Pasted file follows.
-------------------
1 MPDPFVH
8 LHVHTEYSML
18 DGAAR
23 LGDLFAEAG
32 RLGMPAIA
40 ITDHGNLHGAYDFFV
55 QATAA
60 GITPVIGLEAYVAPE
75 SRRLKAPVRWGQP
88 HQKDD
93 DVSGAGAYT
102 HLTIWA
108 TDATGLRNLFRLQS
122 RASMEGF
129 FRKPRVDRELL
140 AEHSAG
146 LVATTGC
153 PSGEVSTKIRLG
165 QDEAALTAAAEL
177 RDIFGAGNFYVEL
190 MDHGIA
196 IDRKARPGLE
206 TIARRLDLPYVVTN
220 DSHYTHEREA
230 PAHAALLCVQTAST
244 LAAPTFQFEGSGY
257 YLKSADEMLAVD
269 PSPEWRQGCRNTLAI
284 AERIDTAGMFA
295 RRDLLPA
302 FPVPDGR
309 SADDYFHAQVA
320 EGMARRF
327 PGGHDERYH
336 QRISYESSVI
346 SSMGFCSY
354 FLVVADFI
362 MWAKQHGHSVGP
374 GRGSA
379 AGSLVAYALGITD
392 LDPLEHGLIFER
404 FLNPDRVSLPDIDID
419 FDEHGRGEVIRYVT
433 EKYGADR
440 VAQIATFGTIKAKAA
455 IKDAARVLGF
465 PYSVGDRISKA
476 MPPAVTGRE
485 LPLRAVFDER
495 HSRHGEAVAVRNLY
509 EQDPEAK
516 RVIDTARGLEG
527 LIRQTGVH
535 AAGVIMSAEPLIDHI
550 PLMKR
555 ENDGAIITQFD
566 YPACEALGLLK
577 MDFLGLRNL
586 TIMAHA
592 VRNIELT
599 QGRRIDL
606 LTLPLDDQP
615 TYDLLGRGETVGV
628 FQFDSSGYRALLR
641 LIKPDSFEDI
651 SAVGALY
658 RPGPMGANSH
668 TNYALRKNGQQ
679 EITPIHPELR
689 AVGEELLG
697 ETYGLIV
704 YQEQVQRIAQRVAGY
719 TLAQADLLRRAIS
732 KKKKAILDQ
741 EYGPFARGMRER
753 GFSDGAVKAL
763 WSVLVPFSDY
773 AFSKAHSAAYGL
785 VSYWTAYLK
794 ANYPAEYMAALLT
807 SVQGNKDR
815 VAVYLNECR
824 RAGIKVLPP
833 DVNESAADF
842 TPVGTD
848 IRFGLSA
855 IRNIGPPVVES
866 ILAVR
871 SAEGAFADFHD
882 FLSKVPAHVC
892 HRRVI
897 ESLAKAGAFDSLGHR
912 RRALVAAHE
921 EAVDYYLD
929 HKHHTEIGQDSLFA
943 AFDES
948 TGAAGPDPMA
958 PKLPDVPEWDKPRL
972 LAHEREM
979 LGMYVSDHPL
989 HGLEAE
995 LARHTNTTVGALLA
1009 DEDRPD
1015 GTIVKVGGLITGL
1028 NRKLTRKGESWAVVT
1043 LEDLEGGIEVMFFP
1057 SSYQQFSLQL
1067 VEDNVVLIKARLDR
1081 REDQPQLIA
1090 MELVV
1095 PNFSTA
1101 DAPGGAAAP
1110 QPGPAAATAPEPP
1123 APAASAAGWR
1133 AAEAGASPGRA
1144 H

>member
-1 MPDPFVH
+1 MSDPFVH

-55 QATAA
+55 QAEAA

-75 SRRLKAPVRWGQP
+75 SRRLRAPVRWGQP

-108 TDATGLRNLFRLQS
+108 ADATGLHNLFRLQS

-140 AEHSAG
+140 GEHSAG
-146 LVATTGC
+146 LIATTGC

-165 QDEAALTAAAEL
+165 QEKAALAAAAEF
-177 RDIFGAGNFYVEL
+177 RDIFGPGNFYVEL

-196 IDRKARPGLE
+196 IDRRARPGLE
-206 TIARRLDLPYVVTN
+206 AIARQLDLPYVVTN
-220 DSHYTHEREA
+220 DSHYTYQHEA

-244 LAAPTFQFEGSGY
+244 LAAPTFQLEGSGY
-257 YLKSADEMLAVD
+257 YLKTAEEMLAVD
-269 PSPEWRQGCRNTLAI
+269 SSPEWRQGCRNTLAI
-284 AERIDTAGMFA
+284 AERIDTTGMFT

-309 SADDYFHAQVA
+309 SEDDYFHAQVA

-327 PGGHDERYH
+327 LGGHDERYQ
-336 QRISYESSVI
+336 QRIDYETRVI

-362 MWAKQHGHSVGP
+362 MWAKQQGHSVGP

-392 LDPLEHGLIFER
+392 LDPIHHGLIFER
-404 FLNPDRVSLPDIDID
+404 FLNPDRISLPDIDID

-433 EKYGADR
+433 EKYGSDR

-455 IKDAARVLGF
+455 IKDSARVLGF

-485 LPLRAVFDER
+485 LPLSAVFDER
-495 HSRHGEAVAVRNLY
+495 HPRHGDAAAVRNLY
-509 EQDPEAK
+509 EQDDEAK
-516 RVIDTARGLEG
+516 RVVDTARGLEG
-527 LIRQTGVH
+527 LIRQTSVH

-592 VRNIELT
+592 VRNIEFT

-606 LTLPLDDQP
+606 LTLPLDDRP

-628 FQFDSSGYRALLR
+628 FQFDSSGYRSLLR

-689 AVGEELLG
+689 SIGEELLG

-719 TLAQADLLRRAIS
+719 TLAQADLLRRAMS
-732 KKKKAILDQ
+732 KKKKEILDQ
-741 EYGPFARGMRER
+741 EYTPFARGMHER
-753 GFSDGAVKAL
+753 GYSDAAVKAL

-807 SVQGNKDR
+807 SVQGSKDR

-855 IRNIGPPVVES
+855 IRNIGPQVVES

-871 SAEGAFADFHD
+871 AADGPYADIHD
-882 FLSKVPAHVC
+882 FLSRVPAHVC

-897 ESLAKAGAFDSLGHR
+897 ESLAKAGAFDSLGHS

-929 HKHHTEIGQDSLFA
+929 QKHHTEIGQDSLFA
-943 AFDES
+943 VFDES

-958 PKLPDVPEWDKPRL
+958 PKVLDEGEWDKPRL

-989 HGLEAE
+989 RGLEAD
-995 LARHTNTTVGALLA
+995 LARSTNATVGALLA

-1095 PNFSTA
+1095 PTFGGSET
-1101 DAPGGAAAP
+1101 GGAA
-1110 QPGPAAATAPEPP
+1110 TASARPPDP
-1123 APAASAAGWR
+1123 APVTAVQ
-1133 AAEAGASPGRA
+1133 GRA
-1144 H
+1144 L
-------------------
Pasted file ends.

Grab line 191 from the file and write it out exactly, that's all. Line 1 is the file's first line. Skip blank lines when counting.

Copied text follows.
+807 SVQGSKDR